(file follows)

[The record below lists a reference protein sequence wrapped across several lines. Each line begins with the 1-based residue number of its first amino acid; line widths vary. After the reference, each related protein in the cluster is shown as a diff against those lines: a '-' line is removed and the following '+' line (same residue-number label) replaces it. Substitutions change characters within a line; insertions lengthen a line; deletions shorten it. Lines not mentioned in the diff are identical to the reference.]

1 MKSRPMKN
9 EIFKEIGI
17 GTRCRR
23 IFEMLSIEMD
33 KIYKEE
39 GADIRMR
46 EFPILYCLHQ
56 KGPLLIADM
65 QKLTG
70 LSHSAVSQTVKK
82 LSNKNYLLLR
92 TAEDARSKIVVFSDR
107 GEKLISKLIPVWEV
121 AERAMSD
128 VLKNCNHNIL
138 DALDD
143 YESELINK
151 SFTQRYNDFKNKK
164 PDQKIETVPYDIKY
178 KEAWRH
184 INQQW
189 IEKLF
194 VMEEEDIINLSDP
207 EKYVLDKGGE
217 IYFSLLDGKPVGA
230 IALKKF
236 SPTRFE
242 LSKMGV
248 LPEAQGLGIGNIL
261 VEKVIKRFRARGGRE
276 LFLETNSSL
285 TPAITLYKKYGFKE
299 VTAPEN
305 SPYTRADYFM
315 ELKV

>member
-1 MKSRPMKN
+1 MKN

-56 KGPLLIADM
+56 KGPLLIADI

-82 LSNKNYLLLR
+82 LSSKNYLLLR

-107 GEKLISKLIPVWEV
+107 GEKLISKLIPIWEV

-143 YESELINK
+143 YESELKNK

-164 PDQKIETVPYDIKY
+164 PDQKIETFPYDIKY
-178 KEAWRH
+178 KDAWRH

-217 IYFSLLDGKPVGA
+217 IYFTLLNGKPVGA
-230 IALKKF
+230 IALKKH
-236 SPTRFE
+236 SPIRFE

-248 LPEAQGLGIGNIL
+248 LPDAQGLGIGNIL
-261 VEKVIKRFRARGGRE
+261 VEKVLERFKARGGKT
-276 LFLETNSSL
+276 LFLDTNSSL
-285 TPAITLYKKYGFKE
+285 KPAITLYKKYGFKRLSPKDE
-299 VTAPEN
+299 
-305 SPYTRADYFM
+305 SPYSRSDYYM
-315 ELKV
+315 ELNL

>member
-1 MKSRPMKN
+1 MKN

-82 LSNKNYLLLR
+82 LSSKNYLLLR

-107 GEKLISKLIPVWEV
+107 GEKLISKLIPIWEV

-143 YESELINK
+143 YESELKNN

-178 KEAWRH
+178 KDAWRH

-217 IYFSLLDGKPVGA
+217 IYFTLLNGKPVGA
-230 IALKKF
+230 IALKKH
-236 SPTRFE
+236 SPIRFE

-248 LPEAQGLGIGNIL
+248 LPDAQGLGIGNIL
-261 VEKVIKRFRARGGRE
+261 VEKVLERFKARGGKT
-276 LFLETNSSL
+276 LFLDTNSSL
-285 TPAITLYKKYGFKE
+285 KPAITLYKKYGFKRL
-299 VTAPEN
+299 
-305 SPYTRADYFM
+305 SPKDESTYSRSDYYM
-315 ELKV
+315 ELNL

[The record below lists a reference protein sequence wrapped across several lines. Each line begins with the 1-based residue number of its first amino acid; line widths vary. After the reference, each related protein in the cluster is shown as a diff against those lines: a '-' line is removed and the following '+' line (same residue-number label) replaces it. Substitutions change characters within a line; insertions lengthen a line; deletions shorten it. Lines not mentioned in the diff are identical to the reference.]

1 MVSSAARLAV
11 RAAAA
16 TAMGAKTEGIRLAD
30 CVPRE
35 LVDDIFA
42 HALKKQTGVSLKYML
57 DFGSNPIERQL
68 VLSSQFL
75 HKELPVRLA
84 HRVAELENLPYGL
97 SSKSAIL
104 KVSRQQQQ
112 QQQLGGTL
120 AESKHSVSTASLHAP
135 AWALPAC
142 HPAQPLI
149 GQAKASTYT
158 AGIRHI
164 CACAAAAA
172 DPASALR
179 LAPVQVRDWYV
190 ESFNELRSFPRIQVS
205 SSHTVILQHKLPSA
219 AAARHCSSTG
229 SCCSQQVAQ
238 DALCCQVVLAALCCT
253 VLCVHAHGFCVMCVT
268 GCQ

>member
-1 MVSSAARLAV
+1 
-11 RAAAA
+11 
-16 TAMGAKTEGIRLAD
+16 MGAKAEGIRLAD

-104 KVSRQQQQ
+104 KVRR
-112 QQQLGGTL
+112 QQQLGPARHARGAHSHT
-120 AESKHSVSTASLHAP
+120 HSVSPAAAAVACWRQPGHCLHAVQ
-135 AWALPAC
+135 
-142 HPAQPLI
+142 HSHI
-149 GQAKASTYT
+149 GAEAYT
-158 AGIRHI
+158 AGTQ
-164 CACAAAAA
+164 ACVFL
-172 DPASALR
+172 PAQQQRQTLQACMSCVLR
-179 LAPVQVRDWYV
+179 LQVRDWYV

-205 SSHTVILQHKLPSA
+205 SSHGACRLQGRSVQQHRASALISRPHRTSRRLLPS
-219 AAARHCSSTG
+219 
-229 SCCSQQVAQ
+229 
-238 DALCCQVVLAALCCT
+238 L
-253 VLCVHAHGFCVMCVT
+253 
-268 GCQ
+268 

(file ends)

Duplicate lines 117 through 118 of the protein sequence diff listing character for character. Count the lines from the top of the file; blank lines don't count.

120 AESKHSVSTASLHAP
135 AWALPAC